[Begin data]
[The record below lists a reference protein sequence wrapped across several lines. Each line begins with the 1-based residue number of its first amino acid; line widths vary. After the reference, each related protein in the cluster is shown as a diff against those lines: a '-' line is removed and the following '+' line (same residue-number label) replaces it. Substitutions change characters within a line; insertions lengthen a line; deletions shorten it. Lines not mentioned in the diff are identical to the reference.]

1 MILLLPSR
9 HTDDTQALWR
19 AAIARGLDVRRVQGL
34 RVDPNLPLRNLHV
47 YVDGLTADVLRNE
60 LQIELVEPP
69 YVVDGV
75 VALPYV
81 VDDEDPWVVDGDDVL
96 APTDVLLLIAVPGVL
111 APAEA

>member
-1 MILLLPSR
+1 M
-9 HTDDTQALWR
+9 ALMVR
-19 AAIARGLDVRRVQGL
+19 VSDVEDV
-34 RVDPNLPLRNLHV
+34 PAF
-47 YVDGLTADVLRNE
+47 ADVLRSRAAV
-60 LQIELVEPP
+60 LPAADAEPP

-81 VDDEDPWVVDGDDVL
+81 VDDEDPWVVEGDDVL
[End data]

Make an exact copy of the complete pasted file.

[The record below lists a reference protein sequence wrapped across several lines. Each line begins with the 1-based residue number of its first amino acid; line widths vary. After the reference, each related protein in the cluster is shown as a diff against those lines: a '-' line is removed and the following '+' line (same residue-number label) replaces it. Substitutions change characters within a line; insertions lengthen a line; deletions shorten it. Lines not mentioned in the diff are identical to the reference.]

1 MILLLPSR
9 HTDDTQALWR
19 AAIARGLDVRRVQGL
34 RVDPNLPLRNLHV
47 YVDGLTADVLRNE
60 LQIELVEPP
69 YVVDGV
75 VALPYV
81 VDDEDPWVVDGDDVL
96 APTDVLLLIAVPGVL
111 APAEA

>member
-1 MILLLPSR
+1 M
-9 HTDDTQALWR
+9 ALMVR
-19 AAIARGLDVRRVQGL
+19 VSDVEDV
-34 RVDPNLPLRNLHV
+34 PAF
-47 YVDGLTADVLRNE
+47 ADVLRSRAAV
-60 LQIELVEPP
+60 LPAADAEPP

-81 VDDEDPWVVDGDDVL
+81 VDDEDPWVVEGDDVL